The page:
British Prime Minister Theresa May has visited Salisbury a year after a nerve-agent attack against a former Russian spy in the English city.
During her March 4 visit, May called the anniversary "an important milestone for Salisbury as it emerges from the shadow cast by the use of chemical weapons."
She also praised the "spirit and resolve" of people in the city.
Russian double agent Sergei Skripal and his daughter, Yulia, were discovered collapsed on a bench in the city on March 4, 2018.
British authorities have determined that they were poisoned by the nerve agent Novichok developed by the Soviet military.
The Skripals survived after weeks in critical condition, but Dawn Sturgess, a woman who the authorities said came in contact with the poison after her boyfriend found a fake perfume bottle containing it, died in July 2018.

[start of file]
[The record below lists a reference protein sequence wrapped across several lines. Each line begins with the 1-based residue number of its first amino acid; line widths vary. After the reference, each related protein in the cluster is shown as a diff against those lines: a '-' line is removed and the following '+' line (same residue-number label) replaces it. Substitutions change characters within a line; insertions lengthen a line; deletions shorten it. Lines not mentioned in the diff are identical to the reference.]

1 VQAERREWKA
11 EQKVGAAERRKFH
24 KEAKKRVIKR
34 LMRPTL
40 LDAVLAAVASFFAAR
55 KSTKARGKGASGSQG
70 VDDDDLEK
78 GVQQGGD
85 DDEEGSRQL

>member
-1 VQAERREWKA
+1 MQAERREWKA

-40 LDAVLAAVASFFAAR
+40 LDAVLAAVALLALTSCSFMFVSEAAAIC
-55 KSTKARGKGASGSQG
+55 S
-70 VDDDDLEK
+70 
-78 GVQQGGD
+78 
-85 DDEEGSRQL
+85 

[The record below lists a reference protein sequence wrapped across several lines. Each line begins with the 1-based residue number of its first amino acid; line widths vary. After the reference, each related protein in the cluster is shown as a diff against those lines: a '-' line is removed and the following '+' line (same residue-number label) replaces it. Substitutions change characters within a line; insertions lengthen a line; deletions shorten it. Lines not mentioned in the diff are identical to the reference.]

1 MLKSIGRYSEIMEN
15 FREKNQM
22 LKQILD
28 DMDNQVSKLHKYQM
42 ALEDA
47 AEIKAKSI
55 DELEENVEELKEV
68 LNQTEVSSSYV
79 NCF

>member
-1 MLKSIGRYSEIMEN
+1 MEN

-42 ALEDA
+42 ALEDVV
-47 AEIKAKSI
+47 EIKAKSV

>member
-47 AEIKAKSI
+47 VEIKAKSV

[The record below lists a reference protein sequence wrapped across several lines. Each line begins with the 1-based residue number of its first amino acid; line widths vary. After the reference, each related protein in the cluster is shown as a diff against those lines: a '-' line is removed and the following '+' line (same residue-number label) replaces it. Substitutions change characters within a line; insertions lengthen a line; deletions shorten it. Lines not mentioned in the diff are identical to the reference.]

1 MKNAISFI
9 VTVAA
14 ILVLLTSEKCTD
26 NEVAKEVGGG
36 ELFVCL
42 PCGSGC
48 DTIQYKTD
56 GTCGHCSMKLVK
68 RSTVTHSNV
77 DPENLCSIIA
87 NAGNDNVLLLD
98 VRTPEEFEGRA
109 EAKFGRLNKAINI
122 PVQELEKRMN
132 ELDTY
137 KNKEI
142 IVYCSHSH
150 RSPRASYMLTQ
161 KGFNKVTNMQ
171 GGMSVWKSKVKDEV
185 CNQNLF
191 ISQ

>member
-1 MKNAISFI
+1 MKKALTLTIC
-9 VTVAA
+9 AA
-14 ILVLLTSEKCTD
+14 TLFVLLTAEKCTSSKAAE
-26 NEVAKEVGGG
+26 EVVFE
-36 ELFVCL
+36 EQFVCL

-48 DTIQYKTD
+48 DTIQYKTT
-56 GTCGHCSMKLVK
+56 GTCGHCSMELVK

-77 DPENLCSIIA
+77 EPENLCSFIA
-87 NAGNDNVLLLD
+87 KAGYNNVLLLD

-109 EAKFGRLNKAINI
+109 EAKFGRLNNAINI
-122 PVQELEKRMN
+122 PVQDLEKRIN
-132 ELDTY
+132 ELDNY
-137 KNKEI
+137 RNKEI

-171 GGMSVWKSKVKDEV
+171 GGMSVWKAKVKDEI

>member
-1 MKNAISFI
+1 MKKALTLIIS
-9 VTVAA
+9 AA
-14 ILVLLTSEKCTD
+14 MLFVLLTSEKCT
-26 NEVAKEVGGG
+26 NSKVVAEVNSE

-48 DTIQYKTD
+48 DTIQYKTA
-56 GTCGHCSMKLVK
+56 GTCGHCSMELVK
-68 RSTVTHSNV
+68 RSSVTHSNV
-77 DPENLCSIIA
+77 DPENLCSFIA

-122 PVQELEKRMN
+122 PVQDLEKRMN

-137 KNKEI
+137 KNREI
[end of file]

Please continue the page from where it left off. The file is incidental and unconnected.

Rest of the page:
British authorities have charged two Russian men identified as agents of Russia's GRU intelligence service with carrying out the poisoning.
Moscow has denied it had any involvement in the poisoning, which led to a series of sanctions against Russia by the West and tit-for-tat diplomatic actions.
The Russian Embassy in London marked the March 4 anniversary by publishing a list of what it said were "unanswered questions" about the poisoning.
It also reiterated Moscow's denial that Russia was the source of the nerve agent, and accused British authorities of "secretiveness and lack of clarity" about the attack.
In a press conference in New York marking the anniversary, Russia's deputy UN ambassador, Dmitry Polyansky, renewed calls for Moscow to have consular access to the Skripals, .
Yulia Skripal declined assistance from the Russian Consulate in London in a statement issued on her behalf by British authorities last year.